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The Subtle Art Of Bullshitting Yourself

I'm sure I don't need to go into depth on what bullshitting yourself means. I haven't met a single person (including myself) that isn't a master of this art.


But for clarity's sake, bullshitting yourself is when you act in ways or do or say things that aren't aligned with who/where/what you say you want to be, and yet you continue to tell yourself that they are.


This can be a tricky subject because the ways in which we've learned to bullshit ourselves continue to become more and more subtle the more that we grow.


How many times have you said you are going to start something new only to find yourself back in the same spot one week, two weeks, two months down the line?


Now, I want to make a point that some things simply aren't meant for us and therefore aren't meant to work out no matter how much we try to will it to happen.


The majority of the time, however, the reason things aren't working out the way we want them to is because we are finding ways to get in our own way.


For example, maybe you say you're going to start working out and cleaning up your diet. And so you buy the gym membership, go shopping for a bunch of healthy foods, meal prep for the week and get everything set up -- and then you get sick. While you're sick you go back to all your same habits and even after you start feeling better you can't seem to find the drive to restart the plan you created for yourself.


What created the dis-ease? Did you just very subtly manifest a situation that seemed outside of your control to prevent you from taking action on your dreams because there's a deep part of you that is scared of change and does not feel worthy to be someone different than who you've come to know yourself as?


This happens more often than most of us would like to admit.


Or let's say you stuck to your plan and you started seeing results and because it's been working for you you start to believe that it's the only way to get results. And so you continue to follow the same plan and refuse to change even when the results aren't happening anymore and you're starting to feel worse even though you've convinced yourself that you're getting better.


Or let's say you stuck to your plan for a month and because you didn't see the results you were hoping for you decided to completely change your program. And then after a month of that you do the same thing again and you continue to bounce around trying to find the "right one," all the while never giving anything a long enough chance to achieve any noticeable results.


As you can imagine, there's a virtually infinite number of ways we can bullshit ourselves into believing we're doing the right thing when all signs are pointing the other way.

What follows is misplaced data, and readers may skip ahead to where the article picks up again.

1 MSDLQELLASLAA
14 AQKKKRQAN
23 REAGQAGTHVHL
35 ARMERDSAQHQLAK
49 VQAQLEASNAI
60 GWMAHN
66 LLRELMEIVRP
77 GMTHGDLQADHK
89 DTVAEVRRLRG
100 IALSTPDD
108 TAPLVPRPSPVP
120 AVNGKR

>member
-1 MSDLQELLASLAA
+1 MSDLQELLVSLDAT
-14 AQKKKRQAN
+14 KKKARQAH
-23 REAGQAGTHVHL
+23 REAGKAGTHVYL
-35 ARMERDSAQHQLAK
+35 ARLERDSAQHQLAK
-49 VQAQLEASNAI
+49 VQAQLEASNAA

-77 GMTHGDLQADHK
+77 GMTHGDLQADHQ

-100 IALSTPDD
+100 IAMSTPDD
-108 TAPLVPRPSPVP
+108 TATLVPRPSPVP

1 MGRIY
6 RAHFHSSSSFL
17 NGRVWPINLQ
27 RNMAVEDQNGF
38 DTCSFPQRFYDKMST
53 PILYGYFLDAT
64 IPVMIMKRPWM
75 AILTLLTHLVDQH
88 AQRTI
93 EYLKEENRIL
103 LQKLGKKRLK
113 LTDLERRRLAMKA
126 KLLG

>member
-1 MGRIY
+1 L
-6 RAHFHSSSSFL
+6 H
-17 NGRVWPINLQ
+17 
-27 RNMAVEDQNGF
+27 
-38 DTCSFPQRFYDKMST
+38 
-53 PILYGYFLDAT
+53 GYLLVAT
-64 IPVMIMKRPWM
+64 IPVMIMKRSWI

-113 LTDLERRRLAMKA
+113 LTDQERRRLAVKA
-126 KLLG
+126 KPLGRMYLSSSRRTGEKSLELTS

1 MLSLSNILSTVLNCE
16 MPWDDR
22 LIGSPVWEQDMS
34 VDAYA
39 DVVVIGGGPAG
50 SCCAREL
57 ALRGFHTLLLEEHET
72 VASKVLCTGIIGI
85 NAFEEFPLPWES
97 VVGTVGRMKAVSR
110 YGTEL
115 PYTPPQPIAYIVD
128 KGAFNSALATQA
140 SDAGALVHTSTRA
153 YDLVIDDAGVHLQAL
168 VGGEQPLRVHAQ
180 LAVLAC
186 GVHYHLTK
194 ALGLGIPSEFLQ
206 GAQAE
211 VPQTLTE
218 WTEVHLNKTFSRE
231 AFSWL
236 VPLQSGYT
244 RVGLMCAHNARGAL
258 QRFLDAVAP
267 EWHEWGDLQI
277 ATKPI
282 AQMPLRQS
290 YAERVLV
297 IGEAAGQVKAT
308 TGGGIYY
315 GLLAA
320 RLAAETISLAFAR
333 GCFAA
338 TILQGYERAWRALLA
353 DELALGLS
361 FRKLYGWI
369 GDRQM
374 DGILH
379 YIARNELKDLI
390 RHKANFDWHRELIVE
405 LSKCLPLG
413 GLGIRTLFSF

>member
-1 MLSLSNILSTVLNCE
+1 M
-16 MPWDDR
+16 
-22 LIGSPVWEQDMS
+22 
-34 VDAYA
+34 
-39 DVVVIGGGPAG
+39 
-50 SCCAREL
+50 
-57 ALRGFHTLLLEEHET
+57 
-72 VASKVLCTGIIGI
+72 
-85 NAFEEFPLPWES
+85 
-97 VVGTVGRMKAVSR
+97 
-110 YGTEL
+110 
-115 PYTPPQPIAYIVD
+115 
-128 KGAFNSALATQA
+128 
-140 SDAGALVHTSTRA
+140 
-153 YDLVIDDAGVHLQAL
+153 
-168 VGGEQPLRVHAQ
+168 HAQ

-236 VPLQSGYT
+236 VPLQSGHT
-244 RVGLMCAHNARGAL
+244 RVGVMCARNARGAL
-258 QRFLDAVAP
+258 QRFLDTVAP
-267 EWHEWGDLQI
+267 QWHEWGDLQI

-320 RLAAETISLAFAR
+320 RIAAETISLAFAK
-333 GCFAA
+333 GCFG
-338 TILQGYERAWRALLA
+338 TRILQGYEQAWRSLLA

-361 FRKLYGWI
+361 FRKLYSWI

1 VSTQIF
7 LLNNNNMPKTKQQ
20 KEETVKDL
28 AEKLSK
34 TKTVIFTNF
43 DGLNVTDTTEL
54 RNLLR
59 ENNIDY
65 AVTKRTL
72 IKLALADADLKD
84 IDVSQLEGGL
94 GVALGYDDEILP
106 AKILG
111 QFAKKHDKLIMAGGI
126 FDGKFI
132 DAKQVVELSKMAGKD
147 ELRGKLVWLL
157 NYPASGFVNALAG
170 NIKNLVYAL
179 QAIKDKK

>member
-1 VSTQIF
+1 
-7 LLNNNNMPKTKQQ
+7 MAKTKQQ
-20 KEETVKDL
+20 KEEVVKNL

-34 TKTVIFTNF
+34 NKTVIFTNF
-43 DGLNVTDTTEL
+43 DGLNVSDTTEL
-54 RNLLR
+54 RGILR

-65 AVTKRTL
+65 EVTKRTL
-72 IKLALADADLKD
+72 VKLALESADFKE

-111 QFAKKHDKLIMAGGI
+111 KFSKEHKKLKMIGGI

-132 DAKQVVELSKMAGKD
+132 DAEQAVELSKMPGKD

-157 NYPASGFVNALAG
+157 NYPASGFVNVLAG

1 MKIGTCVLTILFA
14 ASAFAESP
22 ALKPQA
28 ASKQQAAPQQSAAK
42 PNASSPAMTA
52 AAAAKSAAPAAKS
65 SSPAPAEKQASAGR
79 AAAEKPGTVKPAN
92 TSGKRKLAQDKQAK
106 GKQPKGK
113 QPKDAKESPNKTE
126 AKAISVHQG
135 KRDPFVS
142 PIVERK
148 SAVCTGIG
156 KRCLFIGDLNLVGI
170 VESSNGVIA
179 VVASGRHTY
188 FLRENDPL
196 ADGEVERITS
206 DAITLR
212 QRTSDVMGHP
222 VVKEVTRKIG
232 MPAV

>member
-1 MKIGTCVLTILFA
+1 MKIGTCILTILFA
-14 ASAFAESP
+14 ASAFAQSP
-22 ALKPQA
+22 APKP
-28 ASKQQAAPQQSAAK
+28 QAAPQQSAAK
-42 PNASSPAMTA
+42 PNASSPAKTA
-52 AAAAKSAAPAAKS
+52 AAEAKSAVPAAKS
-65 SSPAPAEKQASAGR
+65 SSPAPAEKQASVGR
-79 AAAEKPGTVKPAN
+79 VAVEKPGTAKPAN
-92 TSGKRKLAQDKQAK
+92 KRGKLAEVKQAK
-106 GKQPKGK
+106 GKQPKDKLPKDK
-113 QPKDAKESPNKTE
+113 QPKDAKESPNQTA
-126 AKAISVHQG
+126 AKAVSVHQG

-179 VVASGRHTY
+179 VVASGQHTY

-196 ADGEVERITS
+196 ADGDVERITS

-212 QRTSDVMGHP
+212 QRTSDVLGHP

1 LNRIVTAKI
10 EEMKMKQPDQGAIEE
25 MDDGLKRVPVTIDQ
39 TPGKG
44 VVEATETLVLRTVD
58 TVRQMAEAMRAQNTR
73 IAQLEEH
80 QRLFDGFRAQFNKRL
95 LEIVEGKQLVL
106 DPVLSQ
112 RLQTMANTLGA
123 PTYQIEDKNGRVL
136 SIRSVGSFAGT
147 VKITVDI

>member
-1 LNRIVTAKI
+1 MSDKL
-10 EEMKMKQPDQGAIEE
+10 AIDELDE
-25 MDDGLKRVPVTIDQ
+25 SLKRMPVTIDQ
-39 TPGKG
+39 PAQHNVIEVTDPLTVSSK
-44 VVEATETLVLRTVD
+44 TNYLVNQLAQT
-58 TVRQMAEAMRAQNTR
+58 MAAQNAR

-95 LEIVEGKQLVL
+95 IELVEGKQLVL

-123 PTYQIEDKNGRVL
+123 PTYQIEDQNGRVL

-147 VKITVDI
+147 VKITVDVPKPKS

While I don't find it very helpful to guilt-trip yourself or shame yourself, becoming aware of these patterns is the first step to changing them. Notice what thought patterns arise and what sensations you experience in your body. Most of the time, what seems like a problem "out there" is really just a reflection of stories we tell ourselves or stuck emotions we've never fully been able to process. And until we address these stories and trapped energy, we'll keep repeating the same cycles that are a product of those stories and energy.


One of the most practical and helpful ways I've found to break an old pattern or begin a new one is to find the minimum effective dose (MED) and start there.


So if you say you want to start working out, instead of telling yourself you're going to do this intricate routine and try to make all these changes all at once, make it your goal to just show up at the gym. That way, as long as you show up you've won -- you accomplished your goal. And more than likely you're going to go ahead do a workout once you show up.


Or if you want to start meditating, instead of committing yourself to 30 minutes per day and missing days and coming up short, commit to 3 minutes and build off of success.


In my experience, consistency is the biggest factor. It's easier to maintain momentum than it is to start from a dead stop. And success fuels more success.


The beauty of this approach is that if you can't show up for your MED then you really know you're bullshitting yourself.


This is also where having someone or a community to hold you accountable can be very helpful.


Change can be easy if you believe it to be. It can also be the hardest thing you've ever had to do. It is what it's supposed to be for you to grow into who you have the potential to be.


I hope this helps.


Always with love,

NB

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